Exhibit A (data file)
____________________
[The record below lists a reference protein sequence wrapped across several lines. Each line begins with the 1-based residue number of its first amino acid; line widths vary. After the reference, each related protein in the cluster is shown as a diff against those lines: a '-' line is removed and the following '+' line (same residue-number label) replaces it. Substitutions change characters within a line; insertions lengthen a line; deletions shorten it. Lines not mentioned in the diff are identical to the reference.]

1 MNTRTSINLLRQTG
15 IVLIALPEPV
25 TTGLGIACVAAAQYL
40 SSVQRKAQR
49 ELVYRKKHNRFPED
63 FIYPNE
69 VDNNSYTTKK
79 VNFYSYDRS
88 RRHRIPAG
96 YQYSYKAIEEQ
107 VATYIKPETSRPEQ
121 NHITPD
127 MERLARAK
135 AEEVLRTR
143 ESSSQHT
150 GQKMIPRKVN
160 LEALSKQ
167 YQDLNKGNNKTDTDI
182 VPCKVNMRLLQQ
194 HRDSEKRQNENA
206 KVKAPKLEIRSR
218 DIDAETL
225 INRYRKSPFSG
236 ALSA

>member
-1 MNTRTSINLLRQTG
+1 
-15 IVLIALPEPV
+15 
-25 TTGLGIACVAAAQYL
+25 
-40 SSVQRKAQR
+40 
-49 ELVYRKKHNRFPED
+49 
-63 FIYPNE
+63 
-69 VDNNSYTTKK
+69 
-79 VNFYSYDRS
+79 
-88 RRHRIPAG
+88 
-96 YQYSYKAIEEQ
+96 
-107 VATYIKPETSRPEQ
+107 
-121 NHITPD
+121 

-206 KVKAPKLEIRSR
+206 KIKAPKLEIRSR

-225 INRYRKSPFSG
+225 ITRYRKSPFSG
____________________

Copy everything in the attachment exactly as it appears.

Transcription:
[The record below lists a reference protein sequence wrapped across several lines. Each line begins with the 1-based residue number of its first amino acid; line widths vary. After the reference, each related protein in the cluster is shown as a diff against those lines: a '-' line is removed and the following '+' line (same residue-number label) replaces it. Substitutions change characters within a line; insertions lengthen a line; deletions shorten it. Lines not mentioned in the diff are identical to the reference.]

1 MNTRTSINLLRQTG
15 IVLIALPEPV
25 TTGLGIACVAAAQYL
40 SSVQRKAQR
49 ELVYRKKHNRFPED
63 FIYPNE
69 VDNNSYTTKK
79 VNFYSYDRS
88 RRHRIPAG
96 YQYSYKAIEEQ
107 VATYIKPETSRPEQ
121 NHITPD
127 MERLARAK
135 AEEVLRTR
143 ESSSQHT
150 GQKMIPRKVN
160 LEALSKQ
167 YQDLNKGNNKTDTDI
182 VPCKVNMRLLQQ
194 HRDSEKRQNENA
206 KVKAPKLEIRSR
218 DIDAETL
225 INRYRKSPFSG
236 ALSA

>member
-1 MNTRTSINLLRQTG
+1 
-15 IVLIALPEPV
+15 
-25 TTGLGIACVAAAQYL
+25 
-40 SSVQRKAQR
+40 
-49 ELVYRKKHNRFPED
+49 
-63 FIYPNE
+63 
-69 VDNNSYTTKK
+69 
-79 VNFYSYDRS
+79 
-88 RRHRIPAG
+88 
-96 YQYSYKAIEEQ
+96 
-107 VATYIKPETSRPEQ
+107 
-121 NHITPD
+121 

-206 KVKAPKLEIRSR
+206 KIKAPKLEIRSR

-225 INRYRKSPFSG
+225 ITRYRKSPFSG